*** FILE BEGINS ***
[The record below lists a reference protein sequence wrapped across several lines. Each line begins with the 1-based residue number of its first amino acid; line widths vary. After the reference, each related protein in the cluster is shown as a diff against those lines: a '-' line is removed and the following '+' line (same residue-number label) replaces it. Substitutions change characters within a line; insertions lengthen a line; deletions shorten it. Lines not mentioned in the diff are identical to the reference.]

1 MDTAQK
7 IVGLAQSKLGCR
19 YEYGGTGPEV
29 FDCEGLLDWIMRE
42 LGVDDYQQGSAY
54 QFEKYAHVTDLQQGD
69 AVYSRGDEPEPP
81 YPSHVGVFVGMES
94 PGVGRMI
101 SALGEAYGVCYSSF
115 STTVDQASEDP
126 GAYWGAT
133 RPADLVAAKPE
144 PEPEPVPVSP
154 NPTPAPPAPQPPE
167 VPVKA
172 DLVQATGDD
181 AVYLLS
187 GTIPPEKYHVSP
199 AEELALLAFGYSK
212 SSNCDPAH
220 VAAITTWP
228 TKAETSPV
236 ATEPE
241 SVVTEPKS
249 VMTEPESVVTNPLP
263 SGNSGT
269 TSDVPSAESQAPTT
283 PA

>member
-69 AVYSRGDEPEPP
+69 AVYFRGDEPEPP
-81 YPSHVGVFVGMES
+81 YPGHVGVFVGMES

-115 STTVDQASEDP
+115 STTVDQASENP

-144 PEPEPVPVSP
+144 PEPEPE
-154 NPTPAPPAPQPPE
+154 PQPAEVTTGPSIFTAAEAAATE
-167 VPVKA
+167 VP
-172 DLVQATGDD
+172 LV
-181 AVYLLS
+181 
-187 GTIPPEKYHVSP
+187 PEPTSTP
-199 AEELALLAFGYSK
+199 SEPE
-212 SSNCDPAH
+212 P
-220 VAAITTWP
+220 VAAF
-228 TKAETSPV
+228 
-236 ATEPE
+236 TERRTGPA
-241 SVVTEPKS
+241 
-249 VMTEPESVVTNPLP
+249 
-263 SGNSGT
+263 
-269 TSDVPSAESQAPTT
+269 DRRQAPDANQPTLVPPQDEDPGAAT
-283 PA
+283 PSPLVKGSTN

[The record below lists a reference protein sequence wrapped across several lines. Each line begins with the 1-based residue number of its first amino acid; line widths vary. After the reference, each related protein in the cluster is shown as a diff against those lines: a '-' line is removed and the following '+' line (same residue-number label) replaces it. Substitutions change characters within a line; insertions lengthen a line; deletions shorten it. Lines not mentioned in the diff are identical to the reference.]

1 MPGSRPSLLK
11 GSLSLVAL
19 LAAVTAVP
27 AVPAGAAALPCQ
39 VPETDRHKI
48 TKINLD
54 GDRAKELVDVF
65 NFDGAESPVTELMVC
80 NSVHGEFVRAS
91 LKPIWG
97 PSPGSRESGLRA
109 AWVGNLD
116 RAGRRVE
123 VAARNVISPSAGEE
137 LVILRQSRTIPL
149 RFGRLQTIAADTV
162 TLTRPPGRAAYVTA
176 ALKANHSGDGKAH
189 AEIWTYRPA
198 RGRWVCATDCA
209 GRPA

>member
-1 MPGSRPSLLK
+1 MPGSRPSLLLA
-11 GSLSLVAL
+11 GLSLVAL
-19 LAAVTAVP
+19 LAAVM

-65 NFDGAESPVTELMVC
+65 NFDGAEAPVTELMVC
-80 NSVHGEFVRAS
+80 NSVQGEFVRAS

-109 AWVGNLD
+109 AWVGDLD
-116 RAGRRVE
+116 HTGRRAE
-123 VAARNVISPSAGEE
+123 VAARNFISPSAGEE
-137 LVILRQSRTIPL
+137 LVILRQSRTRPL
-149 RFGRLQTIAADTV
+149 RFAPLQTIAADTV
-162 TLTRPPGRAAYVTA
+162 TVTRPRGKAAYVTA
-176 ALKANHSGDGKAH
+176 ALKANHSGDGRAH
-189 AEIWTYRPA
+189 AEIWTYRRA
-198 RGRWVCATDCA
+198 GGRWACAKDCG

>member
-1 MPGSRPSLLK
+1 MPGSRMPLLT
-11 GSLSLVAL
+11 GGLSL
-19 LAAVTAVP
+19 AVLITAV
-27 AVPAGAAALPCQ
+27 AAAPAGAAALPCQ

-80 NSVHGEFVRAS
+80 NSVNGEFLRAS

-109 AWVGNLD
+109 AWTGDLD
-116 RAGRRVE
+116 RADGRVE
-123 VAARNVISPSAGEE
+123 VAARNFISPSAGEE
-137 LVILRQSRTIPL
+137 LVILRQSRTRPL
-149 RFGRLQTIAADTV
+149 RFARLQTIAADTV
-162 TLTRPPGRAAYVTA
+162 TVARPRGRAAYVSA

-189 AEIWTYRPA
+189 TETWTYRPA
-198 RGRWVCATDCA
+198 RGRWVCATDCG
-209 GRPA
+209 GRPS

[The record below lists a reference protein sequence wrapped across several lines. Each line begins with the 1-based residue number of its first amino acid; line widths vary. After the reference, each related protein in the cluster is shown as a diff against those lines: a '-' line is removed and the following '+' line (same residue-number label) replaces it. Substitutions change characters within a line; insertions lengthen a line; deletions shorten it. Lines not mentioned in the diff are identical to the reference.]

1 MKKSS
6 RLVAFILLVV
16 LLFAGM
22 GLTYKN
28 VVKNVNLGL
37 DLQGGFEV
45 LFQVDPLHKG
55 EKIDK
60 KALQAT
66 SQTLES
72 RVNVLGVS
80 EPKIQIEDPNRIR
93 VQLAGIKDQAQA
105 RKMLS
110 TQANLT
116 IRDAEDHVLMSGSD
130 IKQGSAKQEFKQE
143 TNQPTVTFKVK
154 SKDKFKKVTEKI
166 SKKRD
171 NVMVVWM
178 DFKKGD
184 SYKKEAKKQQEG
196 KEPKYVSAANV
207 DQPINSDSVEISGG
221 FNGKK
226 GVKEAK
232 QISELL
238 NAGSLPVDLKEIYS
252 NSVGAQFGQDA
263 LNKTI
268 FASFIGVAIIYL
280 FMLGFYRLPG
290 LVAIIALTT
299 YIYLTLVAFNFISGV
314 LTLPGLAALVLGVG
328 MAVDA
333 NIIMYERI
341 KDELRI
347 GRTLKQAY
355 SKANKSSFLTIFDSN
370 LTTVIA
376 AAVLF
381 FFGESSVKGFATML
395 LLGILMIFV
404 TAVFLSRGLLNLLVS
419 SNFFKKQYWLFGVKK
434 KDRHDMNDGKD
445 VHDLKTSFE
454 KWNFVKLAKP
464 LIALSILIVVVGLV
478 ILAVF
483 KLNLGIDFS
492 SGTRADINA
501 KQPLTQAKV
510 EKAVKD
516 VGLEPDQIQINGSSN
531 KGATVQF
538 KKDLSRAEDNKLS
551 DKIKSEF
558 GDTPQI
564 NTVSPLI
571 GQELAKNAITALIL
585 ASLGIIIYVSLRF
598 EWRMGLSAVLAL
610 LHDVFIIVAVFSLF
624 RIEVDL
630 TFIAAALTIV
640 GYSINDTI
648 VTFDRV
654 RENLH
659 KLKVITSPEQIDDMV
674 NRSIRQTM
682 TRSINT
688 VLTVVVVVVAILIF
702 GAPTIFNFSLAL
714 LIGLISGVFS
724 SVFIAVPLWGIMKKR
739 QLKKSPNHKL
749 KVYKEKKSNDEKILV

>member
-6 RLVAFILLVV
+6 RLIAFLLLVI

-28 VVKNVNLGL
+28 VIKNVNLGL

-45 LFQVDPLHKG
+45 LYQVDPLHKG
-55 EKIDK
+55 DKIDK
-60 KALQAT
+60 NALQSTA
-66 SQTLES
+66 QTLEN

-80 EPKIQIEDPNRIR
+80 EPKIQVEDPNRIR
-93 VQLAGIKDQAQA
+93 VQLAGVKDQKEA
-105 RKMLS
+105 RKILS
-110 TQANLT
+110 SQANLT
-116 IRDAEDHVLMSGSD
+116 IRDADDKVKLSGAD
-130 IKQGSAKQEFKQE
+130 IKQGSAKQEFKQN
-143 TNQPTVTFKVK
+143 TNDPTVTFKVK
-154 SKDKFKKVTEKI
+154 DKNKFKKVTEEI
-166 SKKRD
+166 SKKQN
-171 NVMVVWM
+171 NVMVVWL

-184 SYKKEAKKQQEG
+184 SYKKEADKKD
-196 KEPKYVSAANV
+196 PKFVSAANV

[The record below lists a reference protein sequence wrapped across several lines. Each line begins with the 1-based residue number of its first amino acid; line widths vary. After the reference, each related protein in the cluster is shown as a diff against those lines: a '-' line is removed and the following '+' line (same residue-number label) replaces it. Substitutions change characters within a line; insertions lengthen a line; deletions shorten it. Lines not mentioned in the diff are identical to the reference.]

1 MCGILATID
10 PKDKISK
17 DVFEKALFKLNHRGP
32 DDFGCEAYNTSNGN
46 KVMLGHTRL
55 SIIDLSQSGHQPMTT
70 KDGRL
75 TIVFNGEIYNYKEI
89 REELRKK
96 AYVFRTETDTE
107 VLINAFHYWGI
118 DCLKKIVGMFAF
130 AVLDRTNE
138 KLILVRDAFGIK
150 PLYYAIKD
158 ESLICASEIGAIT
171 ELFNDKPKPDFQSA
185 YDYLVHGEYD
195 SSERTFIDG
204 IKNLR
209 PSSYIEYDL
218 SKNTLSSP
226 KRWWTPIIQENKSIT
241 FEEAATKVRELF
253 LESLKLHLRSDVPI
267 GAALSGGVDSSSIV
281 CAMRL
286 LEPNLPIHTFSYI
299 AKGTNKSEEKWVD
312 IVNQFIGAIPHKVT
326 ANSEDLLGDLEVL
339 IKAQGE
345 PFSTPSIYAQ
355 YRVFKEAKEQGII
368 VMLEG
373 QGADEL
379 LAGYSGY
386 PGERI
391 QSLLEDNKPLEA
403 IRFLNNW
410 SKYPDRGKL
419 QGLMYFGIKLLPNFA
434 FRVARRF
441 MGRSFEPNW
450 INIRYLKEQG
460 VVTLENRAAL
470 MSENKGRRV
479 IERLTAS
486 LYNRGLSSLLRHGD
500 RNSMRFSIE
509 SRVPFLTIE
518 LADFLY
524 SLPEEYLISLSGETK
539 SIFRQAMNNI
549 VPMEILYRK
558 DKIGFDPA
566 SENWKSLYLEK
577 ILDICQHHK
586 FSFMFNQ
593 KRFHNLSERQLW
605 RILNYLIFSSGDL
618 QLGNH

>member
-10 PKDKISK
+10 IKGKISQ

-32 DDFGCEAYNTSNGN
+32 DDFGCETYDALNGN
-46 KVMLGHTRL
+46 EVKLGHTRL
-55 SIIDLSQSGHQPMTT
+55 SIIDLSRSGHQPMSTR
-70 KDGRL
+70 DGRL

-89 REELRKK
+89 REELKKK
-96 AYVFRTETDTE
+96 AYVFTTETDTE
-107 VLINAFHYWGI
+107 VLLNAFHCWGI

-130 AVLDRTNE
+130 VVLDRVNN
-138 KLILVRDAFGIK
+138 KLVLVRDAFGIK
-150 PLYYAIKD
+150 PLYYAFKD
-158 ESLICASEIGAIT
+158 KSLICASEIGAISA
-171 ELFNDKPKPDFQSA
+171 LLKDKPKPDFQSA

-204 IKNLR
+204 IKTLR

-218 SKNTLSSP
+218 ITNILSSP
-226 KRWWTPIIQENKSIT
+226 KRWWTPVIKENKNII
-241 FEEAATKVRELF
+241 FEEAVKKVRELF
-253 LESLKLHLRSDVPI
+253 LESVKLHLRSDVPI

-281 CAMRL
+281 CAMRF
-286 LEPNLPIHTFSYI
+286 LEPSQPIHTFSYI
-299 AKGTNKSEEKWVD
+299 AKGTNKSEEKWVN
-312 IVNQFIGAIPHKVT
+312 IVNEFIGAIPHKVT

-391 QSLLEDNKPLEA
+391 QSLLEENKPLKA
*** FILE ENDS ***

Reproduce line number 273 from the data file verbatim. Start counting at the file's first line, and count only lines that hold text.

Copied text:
46 KVMLGHTRL